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Vox Pop: Russians Give Mixed Assessment Of Gorbachev's Legacy


Mikhail Gorbachev (left) behind the casket of his predecessor as Central Committee general secretary, Konstantin Chernenko, in Moscow on March 13, 1985.

Mikhail Gorbachev (left) behind the casket of his predecessor as Central Committee general secretary, Konstantin Chernenko, in Moscow on March 13, 1985.

Former Soviet leader Mikheil Gorbachev, who came to power 25 years ago, may be a hero in much of the Western world for his role in ending the Cold War. At home, however, his legacy is more complicated. RFE/RL correspondent Kevin O'Flynn asked Muscovites for impressions of their history-making former leader.

Tatyana Yegorova, 40, English-language teacher at International University, which was set up by Gorbachev in 1991: "You know that, at a certain stage, it was very positive. There was a lot of progress; it was a completely different world. I rate that very positively, although if you look at it through the eyes of experts in various areas there were also major minuses."

Ivan Medintsev, 55, biologist: "I am positive and negative about Gorbachev. Positive because things began to change. Negative because they didn't go the right way -- because Russia, out of all the countries in the CIS, ended up in a dead end. It could have been completely different. That's why I'm half positive, half negative."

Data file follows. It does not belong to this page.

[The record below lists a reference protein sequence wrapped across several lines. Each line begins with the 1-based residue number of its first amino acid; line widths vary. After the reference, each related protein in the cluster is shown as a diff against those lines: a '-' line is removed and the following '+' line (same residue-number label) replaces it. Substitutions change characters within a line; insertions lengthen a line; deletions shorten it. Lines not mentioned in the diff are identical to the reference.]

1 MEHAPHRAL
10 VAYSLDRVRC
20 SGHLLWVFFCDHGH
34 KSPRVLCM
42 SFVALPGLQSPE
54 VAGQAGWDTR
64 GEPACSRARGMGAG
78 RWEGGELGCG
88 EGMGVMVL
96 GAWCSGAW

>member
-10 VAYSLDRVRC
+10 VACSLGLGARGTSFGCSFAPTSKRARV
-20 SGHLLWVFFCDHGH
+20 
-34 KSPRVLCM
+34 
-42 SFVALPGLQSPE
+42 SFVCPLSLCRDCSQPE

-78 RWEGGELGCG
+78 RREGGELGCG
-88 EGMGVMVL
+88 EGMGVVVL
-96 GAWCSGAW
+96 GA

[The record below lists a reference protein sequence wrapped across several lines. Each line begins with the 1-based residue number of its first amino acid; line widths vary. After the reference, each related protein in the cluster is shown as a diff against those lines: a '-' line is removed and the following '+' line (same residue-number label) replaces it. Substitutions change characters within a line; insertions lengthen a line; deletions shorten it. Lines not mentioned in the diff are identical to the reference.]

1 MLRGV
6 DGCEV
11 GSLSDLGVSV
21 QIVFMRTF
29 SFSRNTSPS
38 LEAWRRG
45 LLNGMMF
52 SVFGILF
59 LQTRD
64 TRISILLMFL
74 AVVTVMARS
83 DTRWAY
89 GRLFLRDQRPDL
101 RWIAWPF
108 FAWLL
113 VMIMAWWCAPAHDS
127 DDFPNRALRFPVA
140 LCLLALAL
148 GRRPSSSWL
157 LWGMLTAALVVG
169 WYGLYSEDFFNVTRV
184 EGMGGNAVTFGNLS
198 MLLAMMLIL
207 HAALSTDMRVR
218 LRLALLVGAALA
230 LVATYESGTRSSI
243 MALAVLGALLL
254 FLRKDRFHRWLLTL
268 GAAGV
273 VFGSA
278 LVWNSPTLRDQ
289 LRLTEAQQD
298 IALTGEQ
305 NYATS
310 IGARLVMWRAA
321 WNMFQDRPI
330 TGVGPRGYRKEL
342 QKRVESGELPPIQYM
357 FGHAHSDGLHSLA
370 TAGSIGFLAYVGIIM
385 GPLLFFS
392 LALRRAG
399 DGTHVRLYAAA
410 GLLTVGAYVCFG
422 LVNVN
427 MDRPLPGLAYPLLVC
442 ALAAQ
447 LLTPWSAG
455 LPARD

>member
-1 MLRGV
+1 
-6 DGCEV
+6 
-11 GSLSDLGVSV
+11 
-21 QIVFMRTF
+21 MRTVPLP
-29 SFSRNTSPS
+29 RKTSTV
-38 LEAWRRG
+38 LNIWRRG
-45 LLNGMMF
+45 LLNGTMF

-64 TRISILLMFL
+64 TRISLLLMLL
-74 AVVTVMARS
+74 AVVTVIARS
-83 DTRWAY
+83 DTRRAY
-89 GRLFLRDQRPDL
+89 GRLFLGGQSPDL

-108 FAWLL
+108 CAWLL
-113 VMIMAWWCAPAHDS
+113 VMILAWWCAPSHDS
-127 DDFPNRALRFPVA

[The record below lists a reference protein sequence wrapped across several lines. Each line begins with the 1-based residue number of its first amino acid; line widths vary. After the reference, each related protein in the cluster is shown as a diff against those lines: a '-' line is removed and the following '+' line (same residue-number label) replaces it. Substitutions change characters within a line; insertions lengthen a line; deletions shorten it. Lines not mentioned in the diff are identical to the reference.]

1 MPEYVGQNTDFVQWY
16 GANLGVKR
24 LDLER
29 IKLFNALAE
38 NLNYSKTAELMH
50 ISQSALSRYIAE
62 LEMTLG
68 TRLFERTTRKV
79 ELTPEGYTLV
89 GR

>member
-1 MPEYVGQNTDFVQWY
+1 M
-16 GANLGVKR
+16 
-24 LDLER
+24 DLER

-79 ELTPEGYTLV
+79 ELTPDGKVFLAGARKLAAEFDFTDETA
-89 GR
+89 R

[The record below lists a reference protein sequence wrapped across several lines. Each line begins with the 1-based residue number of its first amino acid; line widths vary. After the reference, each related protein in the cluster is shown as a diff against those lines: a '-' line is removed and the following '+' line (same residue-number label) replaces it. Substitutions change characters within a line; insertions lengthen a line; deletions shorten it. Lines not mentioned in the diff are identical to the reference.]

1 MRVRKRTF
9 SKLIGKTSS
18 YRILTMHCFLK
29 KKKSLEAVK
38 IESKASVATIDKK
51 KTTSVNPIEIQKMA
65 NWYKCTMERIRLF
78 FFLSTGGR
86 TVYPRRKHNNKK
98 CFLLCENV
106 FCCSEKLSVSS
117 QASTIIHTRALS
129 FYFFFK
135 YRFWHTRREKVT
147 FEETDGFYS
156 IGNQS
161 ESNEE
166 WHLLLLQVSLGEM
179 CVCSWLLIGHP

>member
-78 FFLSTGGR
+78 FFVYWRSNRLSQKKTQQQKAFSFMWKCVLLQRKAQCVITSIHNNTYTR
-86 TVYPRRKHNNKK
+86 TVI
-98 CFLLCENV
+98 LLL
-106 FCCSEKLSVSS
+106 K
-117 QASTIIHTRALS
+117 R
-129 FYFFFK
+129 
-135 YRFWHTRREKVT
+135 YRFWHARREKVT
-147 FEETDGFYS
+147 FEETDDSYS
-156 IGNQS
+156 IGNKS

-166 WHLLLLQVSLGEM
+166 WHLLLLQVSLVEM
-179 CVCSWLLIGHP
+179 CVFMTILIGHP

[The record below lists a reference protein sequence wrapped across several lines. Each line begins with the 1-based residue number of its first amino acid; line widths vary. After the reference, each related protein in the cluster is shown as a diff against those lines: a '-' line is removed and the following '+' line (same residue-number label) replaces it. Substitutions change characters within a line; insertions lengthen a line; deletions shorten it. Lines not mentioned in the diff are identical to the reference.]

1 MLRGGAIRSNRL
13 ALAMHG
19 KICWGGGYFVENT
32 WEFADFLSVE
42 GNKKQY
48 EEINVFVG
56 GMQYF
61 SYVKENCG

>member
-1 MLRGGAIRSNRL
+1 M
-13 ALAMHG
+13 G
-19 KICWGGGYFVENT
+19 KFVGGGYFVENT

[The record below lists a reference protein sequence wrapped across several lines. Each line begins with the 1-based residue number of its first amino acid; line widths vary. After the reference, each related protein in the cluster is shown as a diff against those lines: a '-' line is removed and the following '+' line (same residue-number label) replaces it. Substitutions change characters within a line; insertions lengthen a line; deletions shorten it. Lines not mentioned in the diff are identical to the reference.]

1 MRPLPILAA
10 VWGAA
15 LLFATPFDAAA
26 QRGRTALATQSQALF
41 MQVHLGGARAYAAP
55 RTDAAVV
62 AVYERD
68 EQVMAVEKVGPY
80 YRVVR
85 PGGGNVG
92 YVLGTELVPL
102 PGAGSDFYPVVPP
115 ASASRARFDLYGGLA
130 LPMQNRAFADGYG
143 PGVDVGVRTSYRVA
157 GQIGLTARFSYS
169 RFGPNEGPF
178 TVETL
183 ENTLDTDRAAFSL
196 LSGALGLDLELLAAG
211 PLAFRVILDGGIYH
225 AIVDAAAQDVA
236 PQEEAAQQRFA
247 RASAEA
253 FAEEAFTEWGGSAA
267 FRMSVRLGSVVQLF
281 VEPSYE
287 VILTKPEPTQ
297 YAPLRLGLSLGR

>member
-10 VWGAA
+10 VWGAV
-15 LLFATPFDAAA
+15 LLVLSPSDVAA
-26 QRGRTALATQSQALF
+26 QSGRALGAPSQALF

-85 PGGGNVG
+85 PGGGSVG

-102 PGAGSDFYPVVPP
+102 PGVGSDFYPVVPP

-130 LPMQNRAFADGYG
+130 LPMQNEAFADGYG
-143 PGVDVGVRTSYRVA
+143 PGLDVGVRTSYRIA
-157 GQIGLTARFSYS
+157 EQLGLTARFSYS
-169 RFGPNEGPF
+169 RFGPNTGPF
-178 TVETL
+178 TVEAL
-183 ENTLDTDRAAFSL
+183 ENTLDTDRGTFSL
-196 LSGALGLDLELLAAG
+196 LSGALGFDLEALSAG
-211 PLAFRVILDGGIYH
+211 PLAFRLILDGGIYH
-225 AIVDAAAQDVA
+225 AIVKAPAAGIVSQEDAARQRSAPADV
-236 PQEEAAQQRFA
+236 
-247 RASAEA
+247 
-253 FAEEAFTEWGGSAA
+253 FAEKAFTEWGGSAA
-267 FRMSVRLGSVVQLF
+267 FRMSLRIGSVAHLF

Valentin Botkin, 79, former engineer: "I consider Gorbachev the initiator of the collapse of the Soviet Union and view him unfavorably because the downfall of the union was a big tragedy. It was not only due to him. The downfall of the union was brought about because of the constant atmosphere of 'odobryamstvo' -- or sticking your hand up and agreeing to everything -- and the failings of the ruling party."

Nina Ivanova, 79, former factory worker: "What do you mean Gorbachev? First of all, he was cultured, I liked him. He made a good impression when he met with President [sic] Thatcher. Straight away, I thought, handsome. I want to say that I liked his Raisa, She was the first lady, beautiful, reserved, cultured, quiet, calm, and she dressed stylishly."

Mikhail Shchegalkov, 27, computer programmer: "I don't think about him. That wasn't my time; I was little then. I can't say what I think of him, I don't. I don't know much about the history of his politics....

"[What I know is] mainly negative and not positive. Mainly that that he started reforms and did not follow them through to the end, that he cast things aside half-done. That's the main thing."
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